# [R] Re: Generating routine for Poisson random numbers

Thomas Lumley tlumley at u.washington.edu
Wed Aug 27 01:36:13 CEST 2003

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> One could impose a lambda range check so that you can only invoke the
> function using a lamba range where the Poisson RNG is expected to be
> reasonably accurate.  The range you are giving is probably the most commonly
> used range where a Poisson random number generator might be used?  Brian
> Ripley also mentioned that the counting process based implementation would
> not work well for large lambdas.  Do you encounter such large lambdas in
> practice?   Can't you always, in theory, avoid such large lambdas by
> changing the size of the time interval you want to consider?

Personally, I'd probably change the question by approximating by a Normal
for large lambda and a Bernoulli for very small lambda.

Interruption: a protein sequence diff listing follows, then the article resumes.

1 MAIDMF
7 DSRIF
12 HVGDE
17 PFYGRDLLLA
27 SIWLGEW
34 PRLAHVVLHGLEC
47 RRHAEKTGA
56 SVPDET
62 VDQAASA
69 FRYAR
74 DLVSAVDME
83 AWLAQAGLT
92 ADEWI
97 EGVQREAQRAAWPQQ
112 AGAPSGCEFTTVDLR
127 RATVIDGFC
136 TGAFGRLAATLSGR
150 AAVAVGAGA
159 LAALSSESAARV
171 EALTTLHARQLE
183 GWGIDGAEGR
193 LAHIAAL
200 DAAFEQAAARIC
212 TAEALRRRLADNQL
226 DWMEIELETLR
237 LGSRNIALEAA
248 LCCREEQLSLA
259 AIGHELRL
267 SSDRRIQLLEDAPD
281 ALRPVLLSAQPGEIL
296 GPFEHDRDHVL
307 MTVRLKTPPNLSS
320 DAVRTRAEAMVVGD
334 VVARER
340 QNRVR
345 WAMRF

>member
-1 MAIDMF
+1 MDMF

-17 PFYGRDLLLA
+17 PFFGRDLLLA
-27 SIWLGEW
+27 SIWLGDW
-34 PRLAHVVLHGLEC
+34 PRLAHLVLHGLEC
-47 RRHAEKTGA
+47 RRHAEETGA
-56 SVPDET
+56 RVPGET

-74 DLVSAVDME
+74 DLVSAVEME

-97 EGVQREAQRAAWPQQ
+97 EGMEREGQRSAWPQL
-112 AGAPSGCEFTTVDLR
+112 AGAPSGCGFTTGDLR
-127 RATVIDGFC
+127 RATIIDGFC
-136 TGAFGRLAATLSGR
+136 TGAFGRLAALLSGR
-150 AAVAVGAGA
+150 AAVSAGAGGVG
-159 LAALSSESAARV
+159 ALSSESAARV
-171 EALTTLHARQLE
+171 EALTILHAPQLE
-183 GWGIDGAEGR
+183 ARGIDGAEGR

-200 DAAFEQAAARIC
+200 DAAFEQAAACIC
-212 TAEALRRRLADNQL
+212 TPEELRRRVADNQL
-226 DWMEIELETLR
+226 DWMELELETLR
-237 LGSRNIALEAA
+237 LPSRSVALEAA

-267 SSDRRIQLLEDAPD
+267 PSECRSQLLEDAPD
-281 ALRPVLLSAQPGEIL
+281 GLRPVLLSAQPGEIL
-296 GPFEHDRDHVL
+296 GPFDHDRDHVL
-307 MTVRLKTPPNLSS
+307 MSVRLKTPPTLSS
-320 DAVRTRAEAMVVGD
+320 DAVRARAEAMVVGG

The algorithm gets slow well before it gets inaccurate, though.

> > But why would anyone *want* to code their own Poisson random number
> generator, except perhaps as an interesting student exercise?
>
> Yes this is meant as an interesting exercise for someone who wants to
> understand how to implement probability distributions in an object oriented
> way (I am writing an article introducing people to probability modelling).
> I am looking for a compact algorithm that I can easily explain to people how
> it works and which will be a good enough rpois() approximation in many
> cases.  I don't want to be blown out of the water for suggesting such an
> algorithm to represent a Poisson RNG so if you think it is inappropriate to
> learn about what how a Poisson RNG works using the above described
> generating process,  then I would be interested in your views.

No, that's why I gave that as the exception.  There are lots of things
worth doing as a learning exercise that aren't worth doing otherwise.

I do think that in an article you should also point out to people that
there is a lot of numerical code available out there, written by people
who know a lot more than we do about what they are doing. It's often
easier than writing your own code and the results are better. One
advantage of an object-oriented approach is that you can just rip out your
implementation and slot in a new one if it is better.

-thomas

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